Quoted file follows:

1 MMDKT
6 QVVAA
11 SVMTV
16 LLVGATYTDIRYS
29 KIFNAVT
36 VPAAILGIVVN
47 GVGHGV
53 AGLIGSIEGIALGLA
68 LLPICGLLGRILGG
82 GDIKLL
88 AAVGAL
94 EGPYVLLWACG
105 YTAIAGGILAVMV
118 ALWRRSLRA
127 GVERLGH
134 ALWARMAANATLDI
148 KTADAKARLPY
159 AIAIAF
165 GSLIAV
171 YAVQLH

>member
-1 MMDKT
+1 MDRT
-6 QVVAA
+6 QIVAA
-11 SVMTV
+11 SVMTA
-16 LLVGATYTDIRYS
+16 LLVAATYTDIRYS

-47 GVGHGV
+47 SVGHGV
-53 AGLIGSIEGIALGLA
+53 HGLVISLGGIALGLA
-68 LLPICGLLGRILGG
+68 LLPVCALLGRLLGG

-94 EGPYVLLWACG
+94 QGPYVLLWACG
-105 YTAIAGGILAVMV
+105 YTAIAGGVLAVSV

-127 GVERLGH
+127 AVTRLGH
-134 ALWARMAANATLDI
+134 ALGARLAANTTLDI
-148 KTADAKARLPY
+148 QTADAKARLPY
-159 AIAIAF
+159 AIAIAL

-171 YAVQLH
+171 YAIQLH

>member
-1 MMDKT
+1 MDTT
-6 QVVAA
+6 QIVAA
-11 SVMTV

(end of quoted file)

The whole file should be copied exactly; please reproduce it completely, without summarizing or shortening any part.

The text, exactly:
1 MMDKT
6 QVVAA
11 SVMTV
16 LLVGATYTDIRYS
29 KIFNAVT
36 VPAAILGIVVN
47 GVGHGV
53 AGLIGSIEGIALGLA
68 LLPICGLLGRILGG
82 GDIKLL
88 AAVGAL
94 EGPYVLLWACG
105 YTAIAGGILAVMV
118 ALWRRSLRA
127 GVERLGH
134 ALWARMAANATLDI
148 KTADAKARLPY
159 AIAIAF
165 GSLIAV
171 YAVQLH

>member
-1 MMDKT
+1 MDRT
-6 QVVAA
+6 QIVAA
-11 SVMTV
+11 SVMTA
-16 LLVGATYTDIRYS
+16 LLVAATYTDIRYS

-47 GVGHGV
+47 SVGHGV
-53 AGLIGSIEGIALGLA
+53 HGLVISLGGIALGLA
-68 LLPICGLLGRILGG
+68 LLPVCALLGRLLGG

-94 EGPYVLLWACG
+94 QGPYVLLWACG
-105 YTAIAGGILAVMV
+105 YTAIAGGVLAVSV

-127 GVERLGH
+127 AVTRLGH
-134 ALWARMAANATLDI
+134 ALGARLAANTTLDI
-148 KTADAKARLPY
+148 QTADAKARLPY
-159 AIAIAF
+159 AIAIAL

-171 YAVQLH
+171 YAIQLH

>member
-1 MMDKT
+1 MDTT
-6 QVVAA
+6 QIVAA
-11 SVMTV